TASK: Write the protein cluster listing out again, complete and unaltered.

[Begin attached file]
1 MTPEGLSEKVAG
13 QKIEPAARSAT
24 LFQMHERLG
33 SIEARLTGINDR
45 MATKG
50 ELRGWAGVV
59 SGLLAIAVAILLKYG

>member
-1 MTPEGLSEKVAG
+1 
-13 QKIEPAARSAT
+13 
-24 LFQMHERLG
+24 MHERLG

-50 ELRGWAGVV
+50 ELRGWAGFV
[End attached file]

1 MTPEGLSEKVAG
13 QKIEPAARSAT
24 LFQMHERLG
33 SIEARLTGINDR
45 MATKG
50 ELRGWAGVV
59 SGLLAIAVAILLKYG

>member
-1 MTPEGLSEKVAG
+1 
-13 QKIEPAARSAT
+13 
-24 LFQMHERLG
+24 MHERLG

-50 ELRGWAGVV
+50 ELRGWAGFV